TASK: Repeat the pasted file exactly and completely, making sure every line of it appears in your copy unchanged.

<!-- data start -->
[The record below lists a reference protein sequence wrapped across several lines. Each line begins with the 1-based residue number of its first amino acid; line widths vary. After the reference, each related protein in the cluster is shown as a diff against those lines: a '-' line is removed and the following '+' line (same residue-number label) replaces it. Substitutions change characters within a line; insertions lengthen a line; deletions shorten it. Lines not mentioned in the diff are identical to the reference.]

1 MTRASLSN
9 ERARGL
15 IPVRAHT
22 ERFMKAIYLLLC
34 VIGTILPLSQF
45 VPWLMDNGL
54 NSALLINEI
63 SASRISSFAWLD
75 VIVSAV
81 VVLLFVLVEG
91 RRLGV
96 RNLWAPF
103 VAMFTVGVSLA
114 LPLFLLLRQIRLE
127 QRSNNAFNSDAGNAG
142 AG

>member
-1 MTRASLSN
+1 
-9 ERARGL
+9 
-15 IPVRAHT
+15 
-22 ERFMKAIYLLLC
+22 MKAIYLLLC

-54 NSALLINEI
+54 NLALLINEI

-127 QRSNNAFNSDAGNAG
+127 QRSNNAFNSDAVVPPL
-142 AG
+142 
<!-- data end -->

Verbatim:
[The record below lists a reference protein sequence wrapped across several lines. Each line begins with the 1-based residue number of its first amino acid; line widths vary. After the reference, each related protein in the cluster is shown as a diff against those lines: a '-' line is removed and the following '+' line (same residue-number label) replaces it. Substitutions change characters within a line; insertions lengthen a line; deletions shorten it. Lines not mentioned in the diff are identical to the reference.]

1 MTRASLSN
9 ERARGL
15 IPVRAHT
22 ERFMKAIYLLLC
34 VIGTILPLSQF
45 VPWLMDNGL
54 NSALLINEI
63 SASRISSFAWLD
75 VIVSAV
81 VVLLFVLVEG
91 RRLGV
96 RNLWAPF
103 VAMFTVGVSLA
114 LPLFLLLRQIRLE
127 QRSNNAFNSDAGNAG
142 AG

>member
-1 MTRASLSN
+1 
-9 ERARGL
+9 
-15 IPVRAHT
+15 
-22 ERFMKAIYLLLC
+22 MKAIYLLLC

-54 NSALLINEI
+54 NLALLINEI

-127 QRSNNAFNSDAGNAG
+127 QRSNNAFNSDAVVPPL
-142 AG
+142 